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  • Consider the problem of using voltages

  • to represent the information in a black-and-white image.

  • Each (x,y) point in the image has an associated intensity:

  • black is the weakest intensity, white the strongest.

  • An obvious voltage-based representation

  • would be to encode the intensity as a voltage, say 0V for black,

  • 1V for white, and some intermediate voltage

  • for intensities in-between.

  • First question: how much information is there

  • at each point in the image?

  • The answer depends on how well we can distinguish intensities

  • or, in our case, voltages.

  • If we can distinguish arbitrarily small differences,

  • then there's potentially an infinite amount of information

  • in each point of the image.

  • But, as engineers, we suspect there's a lower-bound

  • on the size of differences we can detect.

  • To represent the same amount of information that can be

  • represented with N bits, we need to be able to distinguish

  • a total 2^N voltages in the range of 0V to 1V.

  • For example, for N = 2, we'd need to be able to distinguish

  • between four possible voltages.

  • That doesn't seem too hardan inexpensive volt-meter would

  • let us easily distinguish between 0V, 1/3V, 2/3V and 1V.

  • In theory, N can be arbitrarily large.

  • In practice, we know it would be quite challenging to make

  • measurements with, say, a precision of 1-millionth

  • of a volt and probably next to impossible

  • if we wanted a precision of 1-billionth of a volt.

  • Not only would the equipment start to get very expensive

  • and the measurements very time consuming,

  • but we'd discover that phenomenon like thermal noise

  • would confuse what we mean by the instantaneous voltage

  • at a particular time.

  • So our ability to encode information using voltages

  • will clearly be constrained by our ability

  • to reliably and quickly distinguish

  • the voltage at particular time.

  • To complete our project of representing a complete image,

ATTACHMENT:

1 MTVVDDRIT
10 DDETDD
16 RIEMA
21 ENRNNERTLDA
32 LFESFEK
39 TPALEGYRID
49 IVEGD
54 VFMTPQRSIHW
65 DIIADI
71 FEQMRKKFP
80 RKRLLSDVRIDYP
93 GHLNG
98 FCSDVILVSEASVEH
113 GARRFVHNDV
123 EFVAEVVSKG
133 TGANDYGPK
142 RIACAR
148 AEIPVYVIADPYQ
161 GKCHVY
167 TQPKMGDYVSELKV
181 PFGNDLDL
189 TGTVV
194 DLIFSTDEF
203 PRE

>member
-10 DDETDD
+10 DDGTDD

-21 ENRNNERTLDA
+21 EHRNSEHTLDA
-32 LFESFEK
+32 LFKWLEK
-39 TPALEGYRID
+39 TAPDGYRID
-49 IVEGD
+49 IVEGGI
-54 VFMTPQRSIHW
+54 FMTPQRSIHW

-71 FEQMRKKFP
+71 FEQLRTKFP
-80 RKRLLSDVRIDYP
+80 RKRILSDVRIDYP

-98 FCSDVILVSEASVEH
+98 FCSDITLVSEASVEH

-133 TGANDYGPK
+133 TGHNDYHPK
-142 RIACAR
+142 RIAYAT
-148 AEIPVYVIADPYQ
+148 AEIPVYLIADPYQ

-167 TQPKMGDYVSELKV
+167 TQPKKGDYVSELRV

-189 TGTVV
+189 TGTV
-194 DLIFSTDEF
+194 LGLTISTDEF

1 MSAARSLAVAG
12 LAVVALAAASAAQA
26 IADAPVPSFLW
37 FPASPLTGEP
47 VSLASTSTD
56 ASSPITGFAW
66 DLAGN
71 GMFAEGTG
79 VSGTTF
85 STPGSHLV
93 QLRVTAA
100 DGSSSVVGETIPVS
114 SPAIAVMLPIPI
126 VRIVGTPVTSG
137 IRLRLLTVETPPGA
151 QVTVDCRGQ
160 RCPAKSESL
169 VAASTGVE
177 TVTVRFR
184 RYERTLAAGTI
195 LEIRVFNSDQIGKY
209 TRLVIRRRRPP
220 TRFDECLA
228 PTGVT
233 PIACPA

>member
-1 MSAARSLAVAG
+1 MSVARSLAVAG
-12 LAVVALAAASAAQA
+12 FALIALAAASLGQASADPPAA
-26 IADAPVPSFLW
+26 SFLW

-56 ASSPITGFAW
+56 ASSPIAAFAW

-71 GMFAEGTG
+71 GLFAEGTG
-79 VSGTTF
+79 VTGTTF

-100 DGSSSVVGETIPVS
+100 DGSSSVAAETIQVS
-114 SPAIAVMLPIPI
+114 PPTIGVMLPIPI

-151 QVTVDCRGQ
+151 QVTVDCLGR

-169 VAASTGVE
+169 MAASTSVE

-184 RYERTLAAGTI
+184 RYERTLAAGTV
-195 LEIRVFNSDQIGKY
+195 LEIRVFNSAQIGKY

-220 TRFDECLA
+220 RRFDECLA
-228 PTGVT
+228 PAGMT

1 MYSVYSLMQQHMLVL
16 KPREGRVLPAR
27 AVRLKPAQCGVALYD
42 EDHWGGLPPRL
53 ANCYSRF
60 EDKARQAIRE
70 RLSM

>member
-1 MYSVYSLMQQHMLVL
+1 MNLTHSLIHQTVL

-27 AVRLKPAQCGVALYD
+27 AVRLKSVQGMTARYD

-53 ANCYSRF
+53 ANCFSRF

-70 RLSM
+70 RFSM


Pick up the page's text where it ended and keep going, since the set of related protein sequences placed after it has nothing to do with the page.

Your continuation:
• we'll scan the image in some prescribed raster order

  • left-to-right, top-to-bottomconverting intensities

  • to voltages as we go.

  • In this way, we can convert the image

  • into a time-varying sequence of voltages.

  • This is how the original televisions worked:

  • the picture was encoded as a voltage waveform that

  • varied between the representation for black

  • and that for white.

  • Actually the range of voltages was

  • expanded to allow the signal to specify

  • the end of the horizontal scan and the end of an image,

  • the so-called sync signals.

  • We call this a “continuous waveformto indicate that it

  • can take on any value in the specified range at a particular

  • point in time.

  • Now let's see what happens when we try to build a system

  • to process this signal.

  • We'll create a system using two simple processing blocks.

  • The COPY block reproduces on its output whatever

  • voltage appears on its input.

  • The output of a COPY block looks the same as the original image.

  • The INVERTING block produces a voltage of 1-V

  • when the input voltage is V, i.e.,

  • white is converted to black and vice-versa.

  • We get the negative of the input image

  • after passing it through an INVERTING block.

  • Why have processing blocks?

  • Using pre-packaged blocks is a common way

  • of building large circuits.

  • We can assemble a system by connecting the blocks one

  • to another and reason about the behavior

  • of the resulting system without having

  • to understand the internal details of each block.

  • The pre-packaged functionality offered by the blocks

  • makes them easy to use without having to be

  • an expert analog engineer!

  • Moreover, we would expect to be able to wire up

  • the blocks in different configurations

  • when building different systems and be